Second Avenue Subway Worker Rescued After 4 Hours Trapped in Mud
More than 100 New York City firefighters, police officers and other officials worked for four hours last night to free a construction worker trapped 75 ft below ground in a muddy trench at the Second Avenue Subway site's 96th Street station. The worker, whose name has not been released, was removed from the scene in stable condition and taken to Weill Cornell Medical Center, says Maria Lamberti, a Fire Dept. of New York (FDNY) spokeswoman. FDNY was called to the scene at 8:32 p.m. on March 19, and the man was rescued at 12:28 a.m. March 20, she says.
The worker is from the joint venture team E.E. Cruz and Tully and was in "a section of very thick wet earth that had been excavated to about 50 feet below street level," says a spokeswoman from the Metropolitan Transportation Authority (MTA), which is investigating the incident along with other local authorities. MTA's 50 ft depth level of the incident is its initial estimate, she says, acknowledging the FDNY's 75 ft estimate.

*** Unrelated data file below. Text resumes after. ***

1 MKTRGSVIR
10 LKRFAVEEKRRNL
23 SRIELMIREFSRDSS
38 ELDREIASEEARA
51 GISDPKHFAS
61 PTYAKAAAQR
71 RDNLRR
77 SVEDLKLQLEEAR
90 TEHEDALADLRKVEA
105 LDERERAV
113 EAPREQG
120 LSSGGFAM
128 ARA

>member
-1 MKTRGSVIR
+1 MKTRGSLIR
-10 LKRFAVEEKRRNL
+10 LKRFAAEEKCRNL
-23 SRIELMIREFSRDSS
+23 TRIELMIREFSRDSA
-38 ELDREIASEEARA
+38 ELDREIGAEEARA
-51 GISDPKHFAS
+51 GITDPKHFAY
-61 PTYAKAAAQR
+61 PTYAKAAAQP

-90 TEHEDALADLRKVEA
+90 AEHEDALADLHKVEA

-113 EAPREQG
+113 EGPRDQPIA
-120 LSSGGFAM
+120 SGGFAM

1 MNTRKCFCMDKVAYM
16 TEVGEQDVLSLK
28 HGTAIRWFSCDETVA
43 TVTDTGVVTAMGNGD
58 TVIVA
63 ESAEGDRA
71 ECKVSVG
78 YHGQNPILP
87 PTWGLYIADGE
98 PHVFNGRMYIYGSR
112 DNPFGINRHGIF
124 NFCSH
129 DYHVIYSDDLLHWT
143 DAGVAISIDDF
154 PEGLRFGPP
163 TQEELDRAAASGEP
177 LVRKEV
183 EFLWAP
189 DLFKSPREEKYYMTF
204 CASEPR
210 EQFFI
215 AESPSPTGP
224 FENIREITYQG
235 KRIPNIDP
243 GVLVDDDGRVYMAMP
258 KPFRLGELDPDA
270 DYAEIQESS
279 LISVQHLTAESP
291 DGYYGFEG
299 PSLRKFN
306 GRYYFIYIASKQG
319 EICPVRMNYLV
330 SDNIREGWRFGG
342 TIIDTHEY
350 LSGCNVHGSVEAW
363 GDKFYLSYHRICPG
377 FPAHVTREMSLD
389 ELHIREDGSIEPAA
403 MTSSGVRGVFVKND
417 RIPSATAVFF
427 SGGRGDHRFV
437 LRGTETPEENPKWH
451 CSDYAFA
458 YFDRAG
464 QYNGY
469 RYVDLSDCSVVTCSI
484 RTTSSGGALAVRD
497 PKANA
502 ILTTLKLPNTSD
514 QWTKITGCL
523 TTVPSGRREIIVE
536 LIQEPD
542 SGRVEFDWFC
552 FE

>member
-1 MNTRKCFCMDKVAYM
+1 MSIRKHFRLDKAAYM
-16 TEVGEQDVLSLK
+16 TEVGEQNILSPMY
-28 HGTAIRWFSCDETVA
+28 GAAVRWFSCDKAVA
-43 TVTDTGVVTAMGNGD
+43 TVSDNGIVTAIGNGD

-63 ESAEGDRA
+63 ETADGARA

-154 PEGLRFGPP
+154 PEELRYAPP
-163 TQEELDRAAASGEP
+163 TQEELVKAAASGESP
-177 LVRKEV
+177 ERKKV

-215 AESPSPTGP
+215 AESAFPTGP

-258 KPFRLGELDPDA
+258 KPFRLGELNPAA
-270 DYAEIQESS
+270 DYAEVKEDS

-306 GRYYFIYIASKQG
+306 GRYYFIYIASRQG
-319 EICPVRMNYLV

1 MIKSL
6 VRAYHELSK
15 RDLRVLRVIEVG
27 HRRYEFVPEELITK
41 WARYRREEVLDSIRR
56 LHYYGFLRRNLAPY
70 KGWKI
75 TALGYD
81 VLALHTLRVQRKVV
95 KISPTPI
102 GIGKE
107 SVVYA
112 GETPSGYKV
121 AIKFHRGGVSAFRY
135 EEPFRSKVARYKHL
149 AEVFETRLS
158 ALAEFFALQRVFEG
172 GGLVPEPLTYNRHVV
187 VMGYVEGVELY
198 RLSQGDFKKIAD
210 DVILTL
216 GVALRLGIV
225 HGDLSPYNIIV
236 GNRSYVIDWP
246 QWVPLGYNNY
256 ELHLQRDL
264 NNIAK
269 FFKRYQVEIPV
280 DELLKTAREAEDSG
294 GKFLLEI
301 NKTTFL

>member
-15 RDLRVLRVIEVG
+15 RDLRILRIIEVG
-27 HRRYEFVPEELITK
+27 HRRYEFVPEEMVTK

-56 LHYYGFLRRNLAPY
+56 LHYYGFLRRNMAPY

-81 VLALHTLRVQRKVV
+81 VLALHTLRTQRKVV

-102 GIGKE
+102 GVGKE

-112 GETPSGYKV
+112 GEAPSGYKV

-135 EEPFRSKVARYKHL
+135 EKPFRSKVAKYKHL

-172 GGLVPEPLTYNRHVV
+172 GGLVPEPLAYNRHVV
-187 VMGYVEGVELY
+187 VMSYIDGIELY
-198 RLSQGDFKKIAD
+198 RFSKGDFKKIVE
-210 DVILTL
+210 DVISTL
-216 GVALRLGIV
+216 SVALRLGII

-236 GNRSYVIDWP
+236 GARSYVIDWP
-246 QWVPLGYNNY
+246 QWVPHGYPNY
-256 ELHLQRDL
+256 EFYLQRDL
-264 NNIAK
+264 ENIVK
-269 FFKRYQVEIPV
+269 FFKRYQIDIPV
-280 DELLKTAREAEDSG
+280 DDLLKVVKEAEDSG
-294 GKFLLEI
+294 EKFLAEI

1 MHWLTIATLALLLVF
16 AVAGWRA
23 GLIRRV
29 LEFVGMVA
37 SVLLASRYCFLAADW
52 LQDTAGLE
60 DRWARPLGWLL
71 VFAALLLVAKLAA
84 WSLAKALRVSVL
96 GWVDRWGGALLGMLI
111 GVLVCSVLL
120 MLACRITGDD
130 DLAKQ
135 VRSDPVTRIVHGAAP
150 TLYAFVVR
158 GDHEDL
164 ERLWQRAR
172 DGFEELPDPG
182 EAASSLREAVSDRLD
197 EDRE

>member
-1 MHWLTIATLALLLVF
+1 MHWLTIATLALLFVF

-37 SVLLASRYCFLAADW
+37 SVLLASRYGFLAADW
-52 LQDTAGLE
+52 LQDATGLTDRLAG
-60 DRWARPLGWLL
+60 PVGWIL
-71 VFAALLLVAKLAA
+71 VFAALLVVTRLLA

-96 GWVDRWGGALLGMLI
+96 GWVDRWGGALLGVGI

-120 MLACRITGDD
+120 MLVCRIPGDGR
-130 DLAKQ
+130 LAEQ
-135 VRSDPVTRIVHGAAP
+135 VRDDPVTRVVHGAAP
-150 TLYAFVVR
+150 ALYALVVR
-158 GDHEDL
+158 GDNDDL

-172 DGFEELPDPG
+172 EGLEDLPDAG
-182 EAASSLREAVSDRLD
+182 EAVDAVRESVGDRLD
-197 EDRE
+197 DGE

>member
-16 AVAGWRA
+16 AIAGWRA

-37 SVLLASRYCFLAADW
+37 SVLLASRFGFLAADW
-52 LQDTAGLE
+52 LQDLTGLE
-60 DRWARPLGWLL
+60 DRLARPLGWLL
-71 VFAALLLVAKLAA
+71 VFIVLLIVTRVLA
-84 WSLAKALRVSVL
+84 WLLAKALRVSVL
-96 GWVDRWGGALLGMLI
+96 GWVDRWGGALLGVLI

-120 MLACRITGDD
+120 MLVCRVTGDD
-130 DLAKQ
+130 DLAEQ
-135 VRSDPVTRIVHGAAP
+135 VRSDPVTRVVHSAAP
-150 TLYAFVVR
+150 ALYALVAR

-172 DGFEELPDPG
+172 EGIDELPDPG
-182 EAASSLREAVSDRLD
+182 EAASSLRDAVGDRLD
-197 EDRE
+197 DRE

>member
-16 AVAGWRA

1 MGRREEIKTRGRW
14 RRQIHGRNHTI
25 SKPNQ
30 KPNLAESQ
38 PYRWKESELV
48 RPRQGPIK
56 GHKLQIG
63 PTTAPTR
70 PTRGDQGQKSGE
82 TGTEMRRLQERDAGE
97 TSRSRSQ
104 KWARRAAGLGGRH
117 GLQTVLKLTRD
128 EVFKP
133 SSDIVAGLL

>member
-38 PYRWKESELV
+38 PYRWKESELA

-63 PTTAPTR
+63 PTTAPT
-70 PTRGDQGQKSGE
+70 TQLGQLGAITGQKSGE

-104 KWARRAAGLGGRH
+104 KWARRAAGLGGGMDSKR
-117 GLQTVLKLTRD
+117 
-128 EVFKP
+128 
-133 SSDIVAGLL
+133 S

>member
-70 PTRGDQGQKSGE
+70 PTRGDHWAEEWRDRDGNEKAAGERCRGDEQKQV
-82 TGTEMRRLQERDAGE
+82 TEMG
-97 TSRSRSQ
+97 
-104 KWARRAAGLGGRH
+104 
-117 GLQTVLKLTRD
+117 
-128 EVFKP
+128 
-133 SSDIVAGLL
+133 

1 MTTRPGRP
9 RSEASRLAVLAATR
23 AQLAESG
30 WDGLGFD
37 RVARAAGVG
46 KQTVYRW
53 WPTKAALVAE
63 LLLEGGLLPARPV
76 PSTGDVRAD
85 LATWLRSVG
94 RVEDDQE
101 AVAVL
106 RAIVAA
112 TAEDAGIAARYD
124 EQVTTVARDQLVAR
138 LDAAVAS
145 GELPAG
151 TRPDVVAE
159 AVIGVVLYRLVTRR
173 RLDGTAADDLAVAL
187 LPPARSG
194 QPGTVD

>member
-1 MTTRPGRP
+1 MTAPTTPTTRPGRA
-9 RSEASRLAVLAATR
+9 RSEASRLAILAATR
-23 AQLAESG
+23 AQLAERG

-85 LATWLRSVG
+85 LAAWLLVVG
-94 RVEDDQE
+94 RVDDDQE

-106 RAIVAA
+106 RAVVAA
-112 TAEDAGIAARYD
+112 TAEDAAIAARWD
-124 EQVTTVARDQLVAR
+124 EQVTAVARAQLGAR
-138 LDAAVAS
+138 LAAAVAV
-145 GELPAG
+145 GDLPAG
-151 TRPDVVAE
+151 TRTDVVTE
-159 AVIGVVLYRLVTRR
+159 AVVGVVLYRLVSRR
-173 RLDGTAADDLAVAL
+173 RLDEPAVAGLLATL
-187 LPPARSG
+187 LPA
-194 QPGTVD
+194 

MTA has halted all work in this section of the project until further investigation, she adds.
It took 133 firefighters with the assistance of a backhoe and a Con Edison vacuum truck to remove debris and free the worker from the site, Lamberti says.
Other incidents involving the SAS project include a mishap while blasting at the 72nd Street site last August that sent rock and debris flying above ground. Last April, a worker at the 86th Street station was seriously injured when he was struck by a slab of concrete that was being moved.